In Connecticut, a total of 4,538 positive influenza cases were documented for the current 2013–2014 flu season. Influenza was reported in all 8 Connecticut counties. Of the 4,538 flu cases: 1,328 were Type A (2009 H1N1), 261 were Type A (H3N2), 2,704 Type A (subtype unspecified), 178 influenza B viruses, and 67 of unknown type have been reported for the current season.
This new study is the first to estimate vaccine effectiveness against flu admissions to pediatric intensive care units (PICU). (The CDC usually measures flu vaccine effectiveness against “medically attended flu illness” – that is, how well it protects against having to go to the doctor for flu symptoms.) The researchers analyzed the medical records of 216 children admitted to PICUs in the United States. They found that flu vaccination reduced a child's risk of ending up in the PICU for flu by 74%. These findings show that while vaccination may not always prevent flu illness, it protects against more serious flu outcomes.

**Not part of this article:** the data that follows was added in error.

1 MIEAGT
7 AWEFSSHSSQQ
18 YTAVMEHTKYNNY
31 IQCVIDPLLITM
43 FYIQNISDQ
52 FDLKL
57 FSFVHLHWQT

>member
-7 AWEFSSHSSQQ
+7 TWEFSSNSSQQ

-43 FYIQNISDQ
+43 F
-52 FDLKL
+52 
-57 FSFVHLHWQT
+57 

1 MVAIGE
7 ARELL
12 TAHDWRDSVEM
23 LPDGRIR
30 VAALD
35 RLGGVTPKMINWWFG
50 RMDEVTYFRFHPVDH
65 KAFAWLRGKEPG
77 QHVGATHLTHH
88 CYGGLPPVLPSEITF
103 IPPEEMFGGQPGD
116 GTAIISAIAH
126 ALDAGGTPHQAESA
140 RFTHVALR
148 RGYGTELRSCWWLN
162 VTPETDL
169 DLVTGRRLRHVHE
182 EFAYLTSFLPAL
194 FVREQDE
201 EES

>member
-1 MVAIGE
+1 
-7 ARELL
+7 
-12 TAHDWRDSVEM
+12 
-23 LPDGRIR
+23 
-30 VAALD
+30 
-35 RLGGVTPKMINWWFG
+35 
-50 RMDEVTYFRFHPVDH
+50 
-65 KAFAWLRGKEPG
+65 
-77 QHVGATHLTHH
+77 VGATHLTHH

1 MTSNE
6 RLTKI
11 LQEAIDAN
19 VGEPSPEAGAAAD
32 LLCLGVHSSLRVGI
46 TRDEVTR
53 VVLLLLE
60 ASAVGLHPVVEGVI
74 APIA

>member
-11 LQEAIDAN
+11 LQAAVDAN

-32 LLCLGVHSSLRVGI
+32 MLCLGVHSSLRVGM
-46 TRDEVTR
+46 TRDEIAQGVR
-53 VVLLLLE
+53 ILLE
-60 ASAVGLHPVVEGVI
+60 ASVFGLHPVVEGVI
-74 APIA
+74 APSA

“These study results underscore the importance of an annual flu vaccination, which can keep your child from ending up in the intensive care unit,” said Alicia Fry, M.D. of CDC’s Influenza Division. “It is extremely important that all children – especially children at high risk of flu complications – are protected from what can be a life-threatening illness."
Connecticut influenza activity continues to be classified geographically as “widespread.” In fact, many regions appear to be experiencing a second wave of flu activity (see graph in slide show).
The CDC recommends annual flu vaccination for everyone 6 months and older and especially for children at high risk of serious flu-related complications.
To receive e-mail alerts when new articles by the Health Examiner become available, click the “Subscribe” link above. It's anonymous and completely free.